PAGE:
The picture taken by Rare Lesser Spotted shows hardy fishermen on Hull's Corporation Pier approaching high tide on the afternoon of 8 February 2009. Mad buggers!
Sundays are not necessarily a family day these days. I have some duties to perform with the local football league; my other half attends her church and evening meal is the only time we really sit down with each other and we don't talk too much because while we eat, we watch Time Team on Channel 4. We normally drink milk or a cuppa with our fairly traditional (for the English) Sunday roast - this week beef, steamed fresh vegetables and roast potatoes (no Yorkshire Puddings - sacrilege!) But this week after a long week at work I had a bottle of 'Badger' world champion beer, brewed, it says, with First Gold single English hop to around 4% alcohol volume. In fact a nice smooth tasty drink considering its 96% HO2.
My acquaintance with real ale started a couple of years ago shopping in Sainsburys where there was a selection of bottles of real ale. Not being a big drinker at all, I thought I would become fashionable and cool like my kids who knew this stuff fairly intimately and for a now-and-then drinker I found it rather nice for a change.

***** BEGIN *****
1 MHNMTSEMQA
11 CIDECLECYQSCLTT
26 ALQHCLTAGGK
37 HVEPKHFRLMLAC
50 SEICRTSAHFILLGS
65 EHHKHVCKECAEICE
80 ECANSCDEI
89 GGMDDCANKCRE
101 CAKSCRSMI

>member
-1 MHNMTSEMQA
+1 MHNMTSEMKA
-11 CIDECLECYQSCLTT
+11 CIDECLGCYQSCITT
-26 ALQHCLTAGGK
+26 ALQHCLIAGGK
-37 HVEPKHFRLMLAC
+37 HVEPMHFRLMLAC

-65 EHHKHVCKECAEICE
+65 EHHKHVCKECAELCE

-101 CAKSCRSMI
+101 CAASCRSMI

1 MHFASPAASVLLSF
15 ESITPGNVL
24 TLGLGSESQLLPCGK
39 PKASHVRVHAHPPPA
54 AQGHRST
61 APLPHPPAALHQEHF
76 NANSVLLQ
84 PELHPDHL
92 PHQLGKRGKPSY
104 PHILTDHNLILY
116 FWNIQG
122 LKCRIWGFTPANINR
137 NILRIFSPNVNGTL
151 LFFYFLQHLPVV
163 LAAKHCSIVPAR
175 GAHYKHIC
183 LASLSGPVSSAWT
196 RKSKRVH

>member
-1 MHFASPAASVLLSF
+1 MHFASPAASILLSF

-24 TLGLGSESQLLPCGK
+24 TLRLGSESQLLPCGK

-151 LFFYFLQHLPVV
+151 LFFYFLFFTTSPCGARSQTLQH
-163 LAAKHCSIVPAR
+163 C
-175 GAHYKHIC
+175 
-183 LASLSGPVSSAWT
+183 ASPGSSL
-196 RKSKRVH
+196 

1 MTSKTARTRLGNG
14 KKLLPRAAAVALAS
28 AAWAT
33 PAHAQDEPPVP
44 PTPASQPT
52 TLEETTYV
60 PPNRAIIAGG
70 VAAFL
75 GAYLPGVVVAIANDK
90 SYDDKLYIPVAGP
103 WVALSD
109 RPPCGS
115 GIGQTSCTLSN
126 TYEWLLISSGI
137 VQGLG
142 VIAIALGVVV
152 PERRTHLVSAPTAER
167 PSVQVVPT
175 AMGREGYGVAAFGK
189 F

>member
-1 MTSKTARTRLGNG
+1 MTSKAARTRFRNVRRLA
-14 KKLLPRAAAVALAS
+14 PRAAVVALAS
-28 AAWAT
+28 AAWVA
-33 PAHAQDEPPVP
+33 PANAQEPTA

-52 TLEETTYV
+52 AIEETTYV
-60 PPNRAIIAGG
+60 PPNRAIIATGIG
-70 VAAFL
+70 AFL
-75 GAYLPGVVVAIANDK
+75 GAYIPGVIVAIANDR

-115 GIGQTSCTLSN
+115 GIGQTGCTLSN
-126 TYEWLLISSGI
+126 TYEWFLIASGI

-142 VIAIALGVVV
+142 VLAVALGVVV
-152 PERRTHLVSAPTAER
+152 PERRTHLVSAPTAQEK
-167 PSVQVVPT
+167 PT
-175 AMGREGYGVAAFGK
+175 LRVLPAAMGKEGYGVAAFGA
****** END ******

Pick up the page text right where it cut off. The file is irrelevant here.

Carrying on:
Talking with the other half is not a tradition I enjoy too much when I'm tired after a long day at work, but having read the exceptional book (although you have to get used to the strange prose) Men are from Mars, Women are from Venus, I learned to listen to my other half who seemed to want to spew out her days story albeit there was rarely anything but routine work in her NHS role. See? For a fifty year old guy to buy that book to try to understand women or more accurately relationships is not bad. However, I'm not sure what I got from it other than 'listen harder', she has peaks and troughs in her moods, men like to go into their caves (the shed) and if you are in her bad books, don't buy her flowers from the local garage .
The trouble is most of it goes in one ear and out of the the other - a practise I have honed over the years and am frequently reminded about when I can't remember salient facts about this or dates relating to that. I'm not sure I'll change after 29 years of marriage and what worries me is that when I retire, how will I adapt to convincingly ignore a greater intake of chatter whilst appearing to be interested? Ideas on a postcard...
Alan Ayckbourn in his 1975 play Absent Friends created the line, "You must come to our house next time. Absolute peace. Neither of us says a word to each other. It's the secret of a successful union." Wise man.
Only three spelling mistakes today.
Chat soon... Ta-ra.